There are a lot moving parts when it comes to both the existing and proposed nuclear reactors at FPL’s Turkey Point plant in south Florida. It can be hard to keep track of recent events – so here’s some helpful background and an update.
Existing reactors: Negligence and Litigation
The existing Turkey Point reactors, Units 3 & 4, which began operation in early 70’s, use a 10 square mile unlined cooling canal system (CCS) to cool the units. It’s an antiquated technology used nowhere else in the nation – for good reason. The miles of canals are unlined, and due to the porous geology of south Florida, water from the canals has leached underground to form a plume of hyper-saline and contaminated water spreading westward in the Biscayne Aquifer towards drinking water wells and eastward into Biscayne National Park. The Biscayne Aquifer is the sole drinking water source for Miami-Dade County and the Keys.
FPL’s legacy of negligence – dating back as early as 1978 – led to the environmental damage today. FPL violated its federal discharge permit and state and local water quality standards standards. State regulators issued a Notice of Violation against FPL in 2016 and ordered it to clean up its mess.
Customers take it on the chin
But it’s FPL’s customers that are on the hook for over $200 million for the remediation effort – thanks to the Florida Public Service Commission’s (PSC) 2017 approval of FPL’s request to recover clean-up costs from its customers. The PSC commissioners were appointed by Governor Rick Scott. SACE and other parties intervened in the PSC’s environmental cost recovery docket to protect customers’ interests. Almost 900 letters were received from FPL customers calling on the PSC to reject FPL’s unfair demand – but to no avail. Worse yet, several experts, including a SACE expert, have concluded that FPL’s clean-up plan won’t even achieve the intended result.
Litigation in state and federal courts
FPL customers can remain hopeful as the PSC’s decision has been appealed to the Florida Supreme Court by the Office of Public Counsel (OPC). It argues that the environmental cost recovery law cannot be used by FPL to recover costs from customers retroactively that are incurred due to violations of law. That case is pending. OPC has filed its brief, and FPL’s answer brief is due July 23rd – so stay tuned.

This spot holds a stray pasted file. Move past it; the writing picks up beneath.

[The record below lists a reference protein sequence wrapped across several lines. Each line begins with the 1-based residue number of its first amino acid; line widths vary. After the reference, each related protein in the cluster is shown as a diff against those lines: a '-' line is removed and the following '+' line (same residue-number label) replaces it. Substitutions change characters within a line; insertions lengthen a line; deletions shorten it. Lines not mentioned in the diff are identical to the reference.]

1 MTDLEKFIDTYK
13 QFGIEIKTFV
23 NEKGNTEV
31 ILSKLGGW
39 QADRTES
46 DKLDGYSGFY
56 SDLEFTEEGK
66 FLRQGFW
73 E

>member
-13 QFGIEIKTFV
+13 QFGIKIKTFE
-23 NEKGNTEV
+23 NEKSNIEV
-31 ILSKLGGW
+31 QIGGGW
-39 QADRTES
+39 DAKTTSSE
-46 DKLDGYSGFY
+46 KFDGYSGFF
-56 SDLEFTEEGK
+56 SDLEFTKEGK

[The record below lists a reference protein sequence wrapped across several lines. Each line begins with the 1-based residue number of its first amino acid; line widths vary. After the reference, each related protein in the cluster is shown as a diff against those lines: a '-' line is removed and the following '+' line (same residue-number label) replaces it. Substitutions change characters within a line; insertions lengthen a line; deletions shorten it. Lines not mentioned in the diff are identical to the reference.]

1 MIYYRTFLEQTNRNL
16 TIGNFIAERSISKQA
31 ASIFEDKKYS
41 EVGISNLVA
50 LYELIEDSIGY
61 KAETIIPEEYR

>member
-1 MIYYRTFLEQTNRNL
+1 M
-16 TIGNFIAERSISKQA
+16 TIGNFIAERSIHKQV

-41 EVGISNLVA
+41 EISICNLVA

Additionally, a federal Clean Water Act case against FPL continues to move forward. In March, Southern District Judge Darrin Gayles denied FPL’s motion to dismiss a federal citizen-suit case against FPL brought by SACE, Tropical Audubon and Friends of the Everglades. The judge has issued a scheduling order and the trial is now set for March 2019.
Run the reactors and the CCS until 2053?
In the meantime, FPL has filed an application with the Nuclear Regulatory Commission (NRC) to continue business as usual. The Company wants to extend its NRC license to run the reactors –and the CCS – until 2053. The NRC comment period for the Subsequent License Renewal closed last month, but comments were filed both in writing; and in-person, at public hearings held in Homestead, Florida on May 31st. The Miami-Dade County comments outlined a number of concerns with the CCS and the Florida Keys Aqueduct Authority comments called for closure of the CCS and the use of cooling towers.